'I felt there was a need for a corporate lodge, one that would cater to the new millennium way of doing business.'
--Anthony J. Bartell,
real estate agent
in Beaver Creek, Colo.
A Colorado developer is considering 48 acres near the Anchor River and 80 acres by the Kenai River as possible sites for a $7 million corporate getaway.
"This is make-it or break-it time," said real estate agent Anthony J. Bartell of Beaver Creek, Colo., who is courting investors for Field of Streams LLC.
"Different investment groups out of Florida are coming up here now. I'd like to have the investors secured in the next 120 days and the land under contract in the next 60 days."
If investors sign on, groundbreaking could be in May, he said. The lodge could open two years after that.
Bartell said the Field of Streams Lodge will cater to corporate retreats. With 20 guest rooms, it will accommodate up to 40 clients at rates of about $6,000 per week, he said. It will feature corporate meeting rooms and connections for video-conferencing and computers.
"My target is someone who never even thought of coming to Alaska until he won, and it's tax deductible to the corporation," he said.
His proposal to investors says, "The Field of Streams Lodge will be the largest and most technically advanced lodge in Alaska, furnished with the finest of amenities. We will provide a first-class, exclusive experience for individuals who spend their revenues on the absolute best ... . My 20 years in the Vail Valley has created a worldwide network of clients and associates providing access to the world's most affluent people."
He plans to open marketing offices in Vail and Aspen, Colo.
"Basically, the world comes to Vail and Aspen," he said.
Bartell has created two Colorado companies for the project. He will operate the lodge as Field of Streams Inc., and Field of Streams LLC will build the lodge. He is trying to attract 16 investors to buy $500,000 shares in Field of Streams LLC. That would raise $8 million to build the lodge and fund marketing offices in Colorado.
"My real estate connections in Colorado have generated plenty of investors. That's worked out pretty well," he said. "Getting them to write the checks is another deal."
The investors will choose between:
n 48 acres of ocean-front land just south of the mouth of the Anchor River. There, Bartell also would improve an existing private air strip and open an 18-lot subdivision with its own security. Investors in the subdivision mainly would be second-home owners from out-of-state or from Anchor-age, he said.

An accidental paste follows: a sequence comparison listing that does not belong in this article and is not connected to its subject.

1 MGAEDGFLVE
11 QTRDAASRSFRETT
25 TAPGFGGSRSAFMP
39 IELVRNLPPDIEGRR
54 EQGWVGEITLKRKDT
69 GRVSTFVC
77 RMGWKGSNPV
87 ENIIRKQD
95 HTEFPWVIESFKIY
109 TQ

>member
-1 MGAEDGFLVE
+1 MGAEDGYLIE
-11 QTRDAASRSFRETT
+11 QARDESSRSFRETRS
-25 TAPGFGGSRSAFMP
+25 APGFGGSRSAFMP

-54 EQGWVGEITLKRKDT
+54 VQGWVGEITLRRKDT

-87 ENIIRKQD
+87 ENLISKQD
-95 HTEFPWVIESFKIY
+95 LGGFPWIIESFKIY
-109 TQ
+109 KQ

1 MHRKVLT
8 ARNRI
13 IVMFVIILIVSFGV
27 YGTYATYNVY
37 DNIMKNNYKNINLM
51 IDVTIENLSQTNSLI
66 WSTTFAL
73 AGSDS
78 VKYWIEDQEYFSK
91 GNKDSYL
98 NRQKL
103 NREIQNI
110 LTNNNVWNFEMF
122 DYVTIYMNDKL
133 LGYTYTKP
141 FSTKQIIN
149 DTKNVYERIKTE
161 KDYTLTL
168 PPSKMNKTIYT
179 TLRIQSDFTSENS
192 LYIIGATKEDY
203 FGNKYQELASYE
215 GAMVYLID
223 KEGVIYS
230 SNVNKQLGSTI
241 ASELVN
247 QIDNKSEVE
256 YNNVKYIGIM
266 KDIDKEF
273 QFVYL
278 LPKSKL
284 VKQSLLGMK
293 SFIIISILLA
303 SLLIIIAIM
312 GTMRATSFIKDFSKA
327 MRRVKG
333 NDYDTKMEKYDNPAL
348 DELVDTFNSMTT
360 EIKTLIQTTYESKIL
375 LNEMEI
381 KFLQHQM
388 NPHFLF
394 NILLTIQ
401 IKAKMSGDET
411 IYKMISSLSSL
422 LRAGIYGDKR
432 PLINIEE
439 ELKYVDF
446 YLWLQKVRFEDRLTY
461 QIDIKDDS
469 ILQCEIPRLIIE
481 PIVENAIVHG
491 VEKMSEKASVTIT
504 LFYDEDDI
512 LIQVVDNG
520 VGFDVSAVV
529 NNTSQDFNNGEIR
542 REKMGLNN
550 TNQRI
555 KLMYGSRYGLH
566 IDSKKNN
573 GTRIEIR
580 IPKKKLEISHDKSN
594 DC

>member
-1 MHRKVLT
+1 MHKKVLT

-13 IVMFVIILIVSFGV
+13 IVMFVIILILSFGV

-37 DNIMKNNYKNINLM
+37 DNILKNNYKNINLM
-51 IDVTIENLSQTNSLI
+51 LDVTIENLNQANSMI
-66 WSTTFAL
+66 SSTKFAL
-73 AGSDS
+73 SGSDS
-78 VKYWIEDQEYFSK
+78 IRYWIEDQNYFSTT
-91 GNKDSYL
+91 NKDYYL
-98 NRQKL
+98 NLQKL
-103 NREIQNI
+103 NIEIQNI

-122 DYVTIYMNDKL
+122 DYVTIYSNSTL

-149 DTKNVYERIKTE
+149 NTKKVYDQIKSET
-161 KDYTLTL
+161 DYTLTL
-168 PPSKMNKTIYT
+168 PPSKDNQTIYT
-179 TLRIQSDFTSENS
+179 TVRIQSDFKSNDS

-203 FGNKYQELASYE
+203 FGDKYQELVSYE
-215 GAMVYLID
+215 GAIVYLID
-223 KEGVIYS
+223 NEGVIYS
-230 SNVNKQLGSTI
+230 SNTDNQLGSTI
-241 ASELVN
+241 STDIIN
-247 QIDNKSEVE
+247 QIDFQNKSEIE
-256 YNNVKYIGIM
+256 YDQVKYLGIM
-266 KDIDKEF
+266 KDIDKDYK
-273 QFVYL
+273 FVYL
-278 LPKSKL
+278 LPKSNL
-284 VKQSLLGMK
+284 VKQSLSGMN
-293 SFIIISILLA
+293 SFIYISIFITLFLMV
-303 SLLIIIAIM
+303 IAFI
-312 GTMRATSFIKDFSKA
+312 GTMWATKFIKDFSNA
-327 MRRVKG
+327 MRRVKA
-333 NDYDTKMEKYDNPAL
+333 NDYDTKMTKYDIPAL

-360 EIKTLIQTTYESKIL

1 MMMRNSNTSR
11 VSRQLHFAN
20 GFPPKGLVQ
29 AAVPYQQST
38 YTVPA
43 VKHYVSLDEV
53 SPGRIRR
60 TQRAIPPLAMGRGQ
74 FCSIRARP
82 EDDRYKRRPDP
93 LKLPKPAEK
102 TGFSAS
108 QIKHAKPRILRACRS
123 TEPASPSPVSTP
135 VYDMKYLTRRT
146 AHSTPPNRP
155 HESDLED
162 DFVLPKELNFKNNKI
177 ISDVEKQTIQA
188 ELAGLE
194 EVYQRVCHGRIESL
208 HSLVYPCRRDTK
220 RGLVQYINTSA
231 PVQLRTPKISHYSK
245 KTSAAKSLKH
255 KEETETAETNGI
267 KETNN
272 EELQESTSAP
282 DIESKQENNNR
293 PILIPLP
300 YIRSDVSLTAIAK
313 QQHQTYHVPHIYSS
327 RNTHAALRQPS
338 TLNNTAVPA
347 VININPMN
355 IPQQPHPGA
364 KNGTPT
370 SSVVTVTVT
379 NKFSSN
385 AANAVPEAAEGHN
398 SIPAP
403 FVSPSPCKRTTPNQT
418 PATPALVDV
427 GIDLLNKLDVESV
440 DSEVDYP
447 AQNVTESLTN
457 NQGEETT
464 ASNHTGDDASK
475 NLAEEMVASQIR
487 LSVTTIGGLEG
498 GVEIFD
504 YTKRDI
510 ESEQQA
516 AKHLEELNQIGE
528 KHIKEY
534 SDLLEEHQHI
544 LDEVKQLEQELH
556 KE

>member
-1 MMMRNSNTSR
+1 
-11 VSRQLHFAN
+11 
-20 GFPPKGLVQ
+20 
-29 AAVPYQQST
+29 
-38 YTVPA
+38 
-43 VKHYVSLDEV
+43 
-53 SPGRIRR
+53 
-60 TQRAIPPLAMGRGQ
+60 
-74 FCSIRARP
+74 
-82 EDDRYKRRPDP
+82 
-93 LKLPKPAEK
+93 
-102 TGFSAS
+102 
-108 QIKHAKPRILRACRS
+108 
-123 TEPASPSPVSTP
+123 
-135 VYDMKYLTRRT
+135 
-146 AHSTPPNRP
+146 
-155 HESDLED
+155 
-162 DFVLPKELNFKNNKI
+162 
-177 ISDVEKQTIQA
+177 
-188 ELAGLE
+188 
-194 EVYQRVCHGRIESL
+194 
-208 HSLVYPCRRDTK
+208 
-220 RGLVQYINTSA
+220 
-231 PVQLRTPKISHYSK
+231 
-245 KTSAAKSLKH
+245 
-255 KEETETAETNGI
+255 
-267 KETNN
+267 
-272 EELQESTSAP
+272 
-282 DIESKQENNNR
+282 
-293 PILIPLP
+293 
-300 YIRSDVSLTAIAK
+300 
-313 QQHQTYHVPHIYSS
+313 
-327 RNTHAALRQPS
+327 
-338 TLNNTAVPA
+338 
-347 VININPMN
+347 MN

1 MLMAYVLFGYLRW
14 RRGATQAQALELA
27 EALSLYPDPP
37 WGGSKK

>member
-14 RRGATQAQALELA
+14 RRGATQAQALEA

n 80 acres along the west shore of the Kenai River between Eagle Rock and the Pillars. That adjoins the state-owned boat launch, he said, and the site is big enough to isolate the lodge from surrounding development.
"The Kenai River offers silvers, kings, proximity to Deep Creek halibut and the opportunity to float the upper river for trout in the fall. Anchor Point offers direct access to the ocean for halibut boats, and it does have the little landing strip," he said.
"The staunch fisherman obviously likes the Kenai location a little more, but keep in mind, this is not a fishing lodge. It's a corporate facility with a fishing venue. The Kenai Peninsula offers so many things to do. Everyone that would come wouldn't necessarily be a fisherman."
He said he has been visiting Alaska for a decade and spending summers here for six years.
"I felt there was a need for a corporate lodge, one that would cater to the new millennium way of doing business," he said. "Alaska is populated with tourists, but the corporate market is not being marketed."
The proposal includes some chuckles for those who know Alaska -- a photo labeled "Bighorn sheep at play" -- the Alaska variety is Dall sheep -- and a 1993 clipping from a Vail newspaper describing his Alaska exploits.
"A week on an Island in Prince William Sound was enough time for each of them to bag a caribou," it says.
There are few caribou, if any, in Prince William Sound.
"That was a misprint. That was in Iliamna," Bartell said.
"Around Homer, ridges overlook the rolling hills of Kachemak Bay and the Cook Inlet. Bears, wolves and moose roam the uplands. Eagles soar and salmon fill the streams and rivers," the proposal says. "Across the Cook Inlet lies a land fabulously rich in marine life, mountains, glaciers and steep walled fjords that dramatically drop into the Gulf of Alaska."
Actually, the Aleutian Range and the Alaska mainland lie across Cook Inlet from Homer and Kenai. Bartell said his information is improving.
He said he talked to Merrill Lynch about selling securities to finance the lodge, but the cost was too great. He talked to Nations-Bank about financing construction but gave that up.
"We decided that all the money should be raised privately," he said. "If the land was bought with anything but cash, the owner would be in second position. That wouldn't work out."
He remains determined.
"I've spent five years, four months at a time with my dog and a camper, to make this thing go, and I'll be damned if I'm going to stop now," he said.
"This is my life's goal. I want to operate this lodge in the summer and spend my winters in Vail. I'll operate the marketing offices. I can't think of a better job, and since I didn't find the ad in the paper, I had to create this program."
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